I finally snapped out of it. Ice axe away, onto the sack. Hold on to the crest, slide feet down the left of the ridge and find the small footholds. Shuffle along like this with crampon points scraping on the rock. Totally secure, absolutely no problem and great fun. What was all the fuss about? I now began to feel really good and was enjoying the situation more and more. When the ridge widened to 1 metre it felt like a motorway! At the highest point on the ridge a rocky spur coming in on the left reduces the slope to about 30 degrees, amazing how this markedly reduces the feeling of exposure. A helicopter had been around all morning, lower down, now it flew overhead and hovered above Snowdon. Can they see me I thought? I was alone on Crib Goch but from time to time I could see people on the summit of Snowdon.
More of the same to negotiate, heading downhill to the first pinnacle. Romping along now, feeling right at home and revelling in it all, you just need a bit of time to get used to it I think. The ridge is only about 200m long to the highest point with another 100m down to the first pinnacle and another 200m over the pinnacles – half a km in all, not much distance but straight in your face from the start! The pinnacles were frost covered and handholds were stacked with snow so I took the easy way out and contoured below the crest whilst still staying as high as I could.
The first two pinnacles were easy enough, there was a bit more work to do at the third but snow helped since I was able to easily front point down a gully a little way, bypass the steepest section and work up to a place still high on the pinnacle. Round to the west of the pinnacle and the descent to Bwlch Coch is below you, an easy scramble down.
Some say that’s it all over – no it’s not there’s more fun to come! It is another 1km from Bwlch Coch to the Crib y Ddysgl trig point so you’ve still got plenty more distance to cover. From the bwlch, first there’s ‘the fin’ (my name), a rocky outcrop that’s not difficult and again I kept to the crest in the snow conditions although I think the summer path goes around it.
A gentle slope (snow covered for me, with a tiny cornice) leads to the Crib y Ddysgl buttress. I stopped to pick out an ascent line, this worked out really well and was straightforward, just a little bit of care needed at the top where I was being pushed back from my holds a bit.
After this there’s more knife-edge ridge to follow, but now there’s a slope on both sides instead of a drop so exposure isn’t so great, however not a time to relax yet! The final bit of fun came where there is a small notch in the ridge. Straight ahead were ice-covered rocks and it wasn’t possible to turn these on the left. On the right there was a very steep gully. I reached down into the gully and cut a good size step into the snow with my axe, stepping into this I was then able to climb the top part of the gully with just 2 or 3 steps, to the right of the rocks. Nice job, lovely to do! The cloud now came in so no more views, I soon reached the trig point then to be on the safe side followed a compass bearing down to meet the Llanberis path. For a while there were whiteout conditions where dips and bumps in the ground couldn’t be made out.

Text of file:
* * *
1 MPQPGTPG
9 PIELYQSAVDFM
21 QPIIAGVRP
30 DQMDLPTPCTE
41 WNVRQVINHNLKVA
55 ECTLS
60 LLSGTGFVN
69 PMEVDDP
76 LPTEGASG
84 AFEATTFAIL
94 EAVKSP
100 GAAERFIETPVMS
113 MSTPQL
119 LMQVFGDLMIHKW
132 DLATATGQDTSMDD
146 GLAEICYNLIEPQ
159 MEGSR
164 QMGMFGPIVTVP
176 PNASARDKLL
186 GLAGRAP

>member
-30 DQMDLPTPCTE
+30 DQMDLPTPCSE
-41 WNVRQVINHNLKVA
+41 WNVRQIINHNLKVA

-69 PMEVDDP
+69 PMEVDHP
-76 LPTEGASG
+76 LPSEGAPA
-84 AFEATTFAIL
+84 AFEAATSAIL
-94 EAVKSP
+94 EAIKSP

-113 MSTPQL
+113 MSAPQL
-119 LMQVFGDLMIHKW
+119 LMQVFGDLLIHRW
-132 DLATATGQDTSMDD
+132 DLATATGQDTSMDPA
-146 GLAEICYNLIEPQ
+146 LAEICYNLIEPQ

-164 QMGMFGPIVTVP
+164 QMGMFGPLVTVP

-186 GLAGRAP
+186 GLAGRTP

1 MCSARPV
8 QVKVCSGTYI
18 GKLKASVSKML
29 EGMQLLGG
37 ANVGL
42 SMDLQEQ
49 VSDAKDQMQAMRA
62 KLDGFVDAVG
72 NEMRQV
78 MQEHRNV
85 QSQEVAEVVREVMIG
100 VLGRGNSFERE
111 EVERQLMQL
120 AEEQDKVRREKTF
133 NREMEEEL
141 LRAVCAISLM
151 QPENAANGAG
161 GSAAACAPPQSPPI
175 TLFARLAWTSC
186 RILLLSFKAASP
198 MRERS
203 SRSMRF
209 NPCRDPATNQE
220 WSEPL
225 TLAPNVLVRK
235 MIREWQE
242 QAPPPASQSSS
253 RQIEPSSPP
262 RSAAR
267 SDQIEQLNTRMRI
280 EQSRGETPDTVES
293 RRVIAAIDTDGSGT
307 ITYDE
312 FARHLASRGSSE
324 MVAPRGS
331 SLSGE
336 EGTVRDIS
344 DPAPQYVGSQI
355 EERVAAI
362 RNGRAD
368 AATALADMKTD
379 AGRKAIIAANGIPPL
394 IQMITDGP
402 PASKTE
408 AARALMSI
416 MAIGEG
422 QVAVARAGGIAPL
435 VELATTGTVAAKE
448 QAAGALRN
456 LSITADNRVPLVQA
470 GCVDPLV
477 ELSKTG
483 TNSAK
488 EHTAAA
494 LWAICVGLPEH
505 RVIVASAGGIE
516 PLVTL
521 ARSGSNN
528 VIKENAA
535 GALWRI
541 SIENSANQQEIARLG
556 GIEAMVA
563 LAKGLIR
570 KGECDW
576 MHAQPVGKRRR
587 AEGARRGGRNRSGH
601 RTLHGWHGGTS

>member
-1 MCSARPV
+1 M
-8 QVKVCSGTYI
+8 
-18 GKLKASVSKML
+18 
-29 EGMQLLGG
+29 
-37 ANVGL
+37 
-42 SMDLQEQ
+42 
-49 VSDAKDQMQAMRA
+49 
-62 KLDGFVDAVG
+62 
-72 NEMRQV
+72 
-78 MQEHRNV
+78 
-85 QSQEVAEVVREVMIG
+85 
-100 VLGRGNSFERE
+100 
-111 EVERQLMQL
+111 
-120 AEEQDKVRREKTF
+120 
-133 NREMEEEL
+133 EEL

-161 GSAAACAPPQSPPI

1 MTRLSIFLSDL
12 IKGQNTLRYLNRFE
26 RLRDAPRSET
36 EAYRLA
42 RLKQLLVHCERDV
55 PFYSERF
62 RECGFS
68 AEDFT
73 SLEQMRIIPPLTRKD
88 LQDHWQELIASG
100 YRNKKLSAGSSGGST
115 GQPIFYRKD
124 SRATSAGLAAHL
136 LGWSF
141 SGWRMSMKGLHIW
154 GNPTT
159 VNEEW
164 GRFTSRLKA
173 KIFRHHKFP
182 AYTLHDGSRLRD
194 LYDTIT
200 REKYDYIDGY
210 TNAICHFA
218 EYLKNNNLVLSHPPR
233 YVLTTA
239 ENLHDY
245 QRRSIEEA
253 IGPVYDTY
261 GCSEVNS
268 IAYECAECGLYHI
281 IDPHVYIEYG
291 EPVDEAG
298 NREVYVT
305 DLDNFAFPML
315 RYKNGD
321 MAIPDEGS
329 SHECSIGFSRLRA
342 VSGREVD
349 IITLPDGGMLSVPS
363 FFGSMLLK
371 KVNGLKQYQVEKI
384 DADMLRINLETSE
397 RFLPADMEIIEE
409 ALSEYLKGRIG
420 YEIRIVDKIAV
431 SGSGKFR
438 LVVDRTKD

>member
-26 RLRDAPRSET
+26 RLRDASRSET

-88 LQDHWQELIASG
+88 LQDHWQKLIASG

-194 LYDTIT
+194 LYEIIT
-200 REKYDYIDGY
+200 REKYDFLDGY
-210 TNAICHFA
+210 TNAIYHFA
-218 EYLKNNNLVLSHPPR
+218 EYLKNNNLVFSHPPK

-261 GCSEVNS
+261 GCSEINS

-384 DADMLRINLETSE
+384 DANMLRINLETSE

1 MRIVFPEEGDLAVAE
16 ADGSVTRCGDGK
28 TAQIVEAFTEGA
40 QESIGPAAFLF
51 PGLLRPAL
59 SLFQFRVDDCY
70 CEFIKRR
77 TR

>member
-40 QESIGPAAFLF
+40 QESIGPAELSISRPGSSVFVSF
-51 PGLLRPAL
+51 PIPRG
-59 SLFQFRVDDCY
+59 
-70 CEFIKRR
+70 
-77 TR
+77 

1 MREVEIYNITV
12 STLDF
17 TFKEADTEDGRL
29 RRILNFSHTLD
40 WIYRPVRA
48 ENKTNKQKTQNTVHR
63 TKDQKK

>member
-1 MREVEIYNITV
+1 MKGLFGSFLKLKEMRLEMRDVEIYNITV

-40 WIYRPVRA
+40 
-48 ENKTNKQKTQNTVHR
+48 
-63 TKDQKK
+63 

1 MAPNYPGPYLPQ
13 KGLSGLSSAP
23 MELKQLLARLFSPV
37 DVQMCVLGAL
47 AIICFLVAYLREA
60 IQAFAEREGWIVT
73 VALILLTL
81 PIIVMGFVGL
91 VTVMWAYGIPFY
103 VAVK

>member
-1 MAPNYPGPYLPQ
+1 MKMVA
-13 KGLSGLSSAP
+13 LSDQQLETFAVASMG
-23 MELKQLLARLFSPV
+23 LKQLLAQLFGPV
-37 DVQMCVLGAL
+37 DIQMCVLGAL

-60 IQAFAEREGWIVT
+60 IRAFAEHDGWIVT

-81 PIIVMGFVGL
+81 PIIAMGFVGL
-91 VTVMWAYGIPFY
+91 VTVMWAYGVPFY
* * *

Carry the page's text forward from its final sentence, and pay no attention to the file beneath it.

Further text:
I walked to the stone that marks the top of the Pyg track then moved down a bit and stopped by the railway track for a good food and drink break. Just here there was plenty of ice about, covered by a thin layer of snow so crampons were essential. I chatted to the few people that were about, all well equipped. I decided not to go to the summit of Snowdon, I judged that the cloud wasn’t going to clear so thought I would save the summit for a clear day when I can also do Crib Goch again. After my great time on Crib Goch I decided that Snowdon deserved better of me than a visit in the clag! My descent was on the Pyg track, on the zig zags at the top about 15cm depth of snow with ice underneath, then I cut down to the Miners track for a longer walk out. A great day and plenty of experience gained once again. I want to return soon to take another look in more detail, and to go over the pinnacles.
For a real good look at what the ridge is like in summer, see this excellent You Tube video that covers from the start of the ridge in the east, to the first pinnacle, in 5 minutes. Makes it look real easy!
Mountain (Semi)Coward - this may help you to decide about the ridge!
by GarryH » Thu Feb 26, 2009 8:34 pm
- Posts: 285
- Joined: Oct 6, 2008
I guess many more of my climbing friends climbing ropes will be cut in half and then wasted before I finally pluck up courage!
- mountain coward
by susanmyatt » Fri Feb 27, 2009 1:37 pm
by canisp » Sun Mar 01, 2009 12:44 pm
by maddjock » Mon Mar 02, 2009 7:47 am
including the vid is a nice touch too..
- Hill Bagger
- Posts: 428
- Joined: Jul 7, 2008
- Location: Inverness-ish
by Nige R » Wed Jun 03, 2009 4:29 pm